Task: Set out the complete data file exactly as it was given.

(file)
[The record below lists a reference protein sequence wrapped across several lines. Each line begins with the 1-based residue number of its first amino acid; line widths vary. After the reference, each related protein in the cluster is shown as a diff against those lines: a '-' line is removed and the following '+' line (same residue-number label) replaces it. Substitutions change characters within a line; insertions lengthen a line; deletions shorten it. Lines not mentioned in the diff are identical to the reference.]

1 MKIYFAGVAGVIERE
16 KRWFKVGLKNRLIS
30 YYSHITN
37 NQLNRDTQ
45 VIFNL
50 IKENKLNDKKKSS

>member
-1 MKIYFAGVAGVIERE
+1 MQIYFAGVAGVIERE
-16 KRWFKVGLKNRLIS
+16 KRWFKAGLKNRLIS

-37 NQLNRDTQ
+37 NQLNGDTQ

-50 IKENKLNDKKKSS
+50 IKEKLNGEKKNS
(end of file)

[The record below lists a reference protein sequence wrapped across several lines. Each line begins with the 1-based residue number of its first amino acid; line widths vary. After the reference, each related protein in the cluster is shown as a diff against those lines: a '-' line is removed and the following '+' line (same residue-number label) replaces it. Substitutions change characters within a line; insertions lengthen a line; deletions shorten it. Lines not mentioned in the diff are identical to the reference.]

1 MKIYFAGVAGVIERE
16 KRWFKVGLKNRLIS
30 YYSHITN
37 NQLNRDTQ
45 VIFNL
50 IKENKLNDKKKSS

>member
-1 MKIYFAGVAGVIERE
+1 MQIYFAGVAGVIERE
-16 KRWFKVGLKNRLIS
+16 KRWFKAGLKNRLIS

-37 NQLNRDTQ
+37 NQLNGDTQ

-50 IKENKLNDKKKSS
+50 IKEKLNGEKKNS